Why did you get involved with Coding Competitions as a Googler?

Since I participated before I was hired, the Kick Start team contacted me to see if I was interested in contributing to critical problem development work. I jumped at the opportunity, first with Kick Start and then with Code Jam. Google's culture encourages engineers to use their skills and apply them toward the greater community, not just individual work. I really value this because the community aspect of coding competitions means a lot to me. It's a place where I feel like I can learn from others and keep growing, but where I also deeply belong. 

How would you compare Code Jam and Kick Start?

The quality of problems, level of commitment to problem preparation and cheating detection mechanism that keeps things fair are uniform between Code Jam and Kick Start. For contestants, the main differences are in problem difficulty and contest structure.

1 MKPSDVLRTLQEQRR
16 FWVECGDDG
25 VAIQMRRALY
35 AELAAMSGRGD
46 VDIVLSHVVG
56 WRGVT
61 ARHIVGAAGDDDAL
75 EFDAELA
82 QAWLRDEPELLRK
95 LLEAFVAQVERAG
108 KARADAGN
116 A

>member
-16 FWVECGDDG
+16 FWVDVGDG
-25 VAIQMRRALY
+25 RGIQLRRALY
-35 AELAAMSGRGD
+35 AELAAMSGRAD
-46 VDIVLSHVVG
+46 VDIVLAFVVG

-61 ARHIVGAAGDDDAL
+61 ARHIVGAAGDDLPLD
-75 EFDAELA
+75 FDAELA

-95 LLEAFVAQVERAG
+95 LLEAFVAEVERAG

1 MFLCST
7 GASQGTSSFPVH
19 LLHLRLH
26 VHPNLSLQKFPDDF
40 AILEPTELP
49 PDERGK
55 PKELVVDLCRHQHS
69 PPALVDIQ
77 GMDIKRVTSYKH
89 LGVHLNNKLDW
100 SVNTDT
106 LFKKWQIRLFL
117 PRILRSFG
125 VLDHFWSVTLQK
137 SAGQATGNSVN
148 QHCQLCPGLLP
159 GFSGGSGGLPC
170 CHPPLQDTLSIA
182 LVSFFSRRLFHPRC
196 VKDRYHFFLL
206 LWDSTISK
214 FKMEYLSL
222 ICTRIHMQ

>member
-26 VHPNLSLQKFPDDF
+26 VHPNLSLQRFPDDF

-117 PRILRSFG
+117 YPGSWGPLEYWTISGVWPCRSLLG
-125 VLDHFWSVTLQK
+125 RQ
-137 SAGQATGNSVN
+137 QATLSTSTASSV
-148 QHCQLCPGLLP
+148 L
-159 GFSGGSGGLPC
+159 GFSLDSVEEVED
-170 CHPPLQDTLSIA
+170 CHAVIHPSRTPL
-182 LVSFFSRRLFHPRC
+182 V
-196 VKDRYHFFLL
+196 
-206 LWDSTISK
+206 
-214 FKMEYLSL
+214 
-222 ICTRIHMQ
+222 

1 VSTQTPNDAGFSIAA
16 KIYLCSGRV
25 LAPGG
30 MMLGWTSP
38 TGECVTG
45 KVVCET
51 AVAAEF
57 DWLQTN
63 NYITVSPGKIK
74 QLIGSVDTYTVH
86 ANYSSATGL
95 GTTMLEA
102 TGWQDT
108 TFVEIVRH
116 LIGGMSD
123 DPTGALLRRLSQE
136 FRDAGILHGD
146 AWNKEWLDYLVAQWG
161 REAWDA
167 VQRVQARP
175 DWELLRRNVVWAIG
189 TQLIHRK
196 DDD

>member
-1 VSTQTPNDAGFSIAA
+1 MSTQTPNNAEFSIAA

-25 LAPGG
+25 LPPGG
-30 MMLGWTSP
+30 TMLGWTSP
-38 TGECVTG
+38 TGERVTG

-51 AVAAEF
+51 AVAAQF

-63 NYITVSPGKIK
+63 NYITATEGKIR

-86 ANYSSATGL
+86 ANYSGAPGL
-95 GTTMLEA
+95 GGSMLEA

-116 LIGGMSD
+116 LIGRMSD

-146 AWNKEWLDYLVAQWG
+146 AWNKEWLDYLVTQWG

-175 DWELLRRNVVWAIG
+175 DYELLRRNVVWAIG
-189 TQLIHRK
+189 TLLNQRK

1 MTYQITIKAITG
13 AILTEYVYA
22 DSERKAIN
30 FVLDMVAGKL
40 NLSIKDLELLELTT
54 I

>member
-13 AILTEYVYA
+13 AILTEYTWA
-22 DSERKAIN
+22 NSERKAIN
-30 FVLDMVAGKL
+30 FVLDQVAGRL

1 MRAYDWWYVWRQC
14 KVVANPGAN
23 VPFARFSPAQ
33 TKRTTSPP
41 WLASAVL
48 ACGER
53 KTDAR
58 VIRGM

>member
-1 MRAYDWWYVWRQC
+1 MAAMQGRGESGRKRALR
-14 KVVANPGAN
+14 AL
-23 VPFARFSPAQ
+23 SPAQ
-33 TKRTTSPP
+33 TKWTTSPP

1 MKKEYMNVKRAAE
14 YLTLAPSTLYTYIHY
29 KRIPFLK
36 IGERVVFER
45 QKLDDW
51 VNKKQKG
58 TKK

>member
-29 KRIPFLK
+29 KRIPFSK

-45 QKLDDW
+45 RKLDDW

Code Jam’s structure also makes it highly competitive — only 25 contestants make it to the World Finals — whereas Kick Start is accessible to folks wanting to try a new round almost every month. 

What advice would you share with someone thinking of registering for the 2021 season?

I’m clearly biased, but I think coding competitions are an excellent way to spend your free time. You  build problem-solving skills while learning new techniques and thinking creatively. And my competitive programming mindset has given me an ability to "think outside the box" to better approach unexpected situations. Competitions also help you build stamina, resilience and confidence — it takes a lot of patience and dedication to sit through hours of algorithmic problem solving! 

I also hope failure won't stop you. There were times I had to submit a problem 30 times before it was accepted, but I never stopped trying. I hope down the road you'll find these experiences to be as useful and inspiring as they have been for me.

Code Jam kicks off its season March 26 with the 30-hour Qualification Round (participants only need a few hours to compete). Registration will close at the end of the round, so be sure to register today. Kick Start registration is also now open throughout the year — we encourage coders of all levels to register before the first round on March 21